We all are a part of something largely undefinable, call it God or the Great Spirit, Buddha or Allah, Krishna or Mozart. I feel connected to this mystery on rivers, in deserts, and on the sea, but mostly in the mountains. Twice a year at summer solstice and again at autumnal equinox, I make a pilgrimage to the top of Independence Pass, at twelve thousand feet in the Colorado Rockies.

 

As I am perched on top of the world, my ritual never changes. I carry a portable tape deck, tapes of beloved Vivaldi, the Mozart horn concerti, and Beethoven's Triple Concerto, and hike out across the tundra until I am far away from people. I choose a spot on the knife-edge ridge that forms the division between the eastern and western watersheds of the country. There I unpack a long, billowing purple silk dress from my day pack and slip it over my parka and jeans. The music of Vivaldi plays to the wind, and I dance, on and on along the Continental Divide in my hiking boots, paying homage to the mountains, renewing my claim to a stubborn, persistent force that anchors me to this earth. Here is where I am free. Here is where I bend to examine, with a geologist's loupe, a tiny yellow flower no bigger than the head of a pin, and weep because the Great Spirit has seen fit to create such perfection.

 

This is what Red Willow Dancing meant about interconnectedness. A blade of grass was where he said God lived; the wind was the breath of the Great Spirit, renewing us once again. To me, this is what life is all about.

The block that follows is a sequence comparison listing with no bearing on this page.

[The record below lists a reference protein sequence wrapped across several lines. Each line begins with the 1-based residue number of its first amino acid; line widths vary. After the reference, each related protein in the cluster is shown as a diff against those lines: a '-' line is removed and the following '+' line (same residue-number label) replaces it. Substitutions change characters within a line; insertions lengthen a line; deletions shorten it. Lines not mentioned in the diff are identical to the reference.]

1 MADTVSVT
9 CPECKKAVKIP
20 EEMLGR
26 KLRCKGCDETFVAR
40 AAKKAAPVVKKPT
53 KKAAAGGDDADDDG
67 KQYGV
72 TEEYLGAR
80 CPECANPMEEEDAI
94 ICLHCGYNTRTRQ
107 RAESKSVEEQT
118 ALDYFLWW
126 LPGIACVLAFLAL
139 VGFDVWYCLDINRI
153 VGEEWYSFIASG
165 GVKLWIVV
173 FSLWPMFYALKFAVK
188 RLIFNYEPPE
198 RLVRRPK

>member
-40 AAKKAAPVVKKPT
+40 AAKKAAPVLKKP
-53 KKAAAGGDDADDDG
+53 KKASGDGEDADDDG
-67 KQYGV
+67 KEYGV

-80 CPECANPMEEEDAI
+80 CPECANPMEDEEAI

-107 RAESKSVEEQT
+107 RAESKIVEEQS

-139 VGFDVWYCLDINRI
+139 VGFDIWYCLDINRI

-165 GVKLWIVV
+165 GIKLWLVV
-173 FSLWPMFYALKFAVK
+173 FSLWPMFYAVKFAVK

There, between earth and sky, suspended in time, I begin to understand.

 

Nancy Wood

Santa Fe, New Mexico April 1992

15
May

Knowing the Earth - May 2018

From Spirit Walker, 1993, by Nancy Wood

 

To know the Earth on a first-name basis

You must know the meaning of river stones first.

Find a place that calls to you and there

Lie face down in the grass until you feel

Each plant alive with the mystery of beginnings.

Move in a circle until you discover an insect

Crawling with knowledge in its heart.

Examine a newborn leaf and find a map of a universe

So vast that only Eagles understand.

Observe the journey of an ant and imitate its path

Of persistence in a world of bigger things.

Borrow a cloud and drift high above the Earth,

Looking down at the smallness of your life.

The journey begins on a path made of your old mistakes.

The journey continues when you call the Earth by name.

16
Apr

The Fire of Life - April 2018

From Sacred Fire, 1998, by Nancy Wood

 

Every day I bathe myself in light

and write my name in stars across the sky.

Every day I am the Fire of Life, burning

with the intensity of the Sun. The Wind cannot

 

blow away such passion, nor can Rain drown

the ash of love, knowing it will burn again.

Every day I bathe myself in light and dance

 

to the music that rivers make on their

way to the sea. The Earth hears my prayers

and gives my body a familiar form,

feminine in nature, strong and surviving.

 

Every day I write my name

in stars across the Universe: I am love.

The power of my flame

rises with the fury of my dreams.